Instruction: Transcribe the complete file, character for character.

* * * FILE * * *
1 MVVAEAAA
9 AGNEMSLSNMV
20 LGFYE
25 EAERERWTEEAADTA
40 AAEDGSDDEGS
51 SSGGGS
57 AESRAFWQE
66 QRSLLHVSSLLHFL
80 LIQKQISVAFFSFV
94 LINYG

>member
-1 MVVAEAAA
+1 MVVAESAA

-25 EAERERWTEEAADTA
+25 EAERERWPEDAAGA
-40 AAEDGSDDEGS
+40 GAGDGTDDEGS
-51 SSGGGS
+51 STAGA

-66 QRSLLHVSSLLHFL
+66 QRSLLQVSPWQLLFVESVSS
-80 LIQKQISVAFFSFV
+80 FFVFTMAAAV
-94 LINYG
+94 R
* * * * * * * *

1 MVVAEAAA
9 AGNEMSLSNMV
20 LGFYE
25 EAERERWTEEAADTA
40 AAEDGSDDEGS
51 SSGGGS
57 AESRAFWQE
66 QRSLLHVSSLLHFL
80 LIQKQISVAFFSFV
94 LINYG

>member
-1 MVVAEAAA
+1 MVVAESAA

-25 EAERERWTEEAADTA
+25 EAERERWPEDAAGA
-40 AAEDGSDDEGS
+40 GAGDGTDDEGS
-51 SSGGGS
+51 STAGA

-66 QRSLLHVSSLLHFL
+66 QRSLLQVSPWQLLFVESVSS
-80 LIQKQISVAFFSFV
+80 FFVFTMAAAV
-94 LINYG
+94 R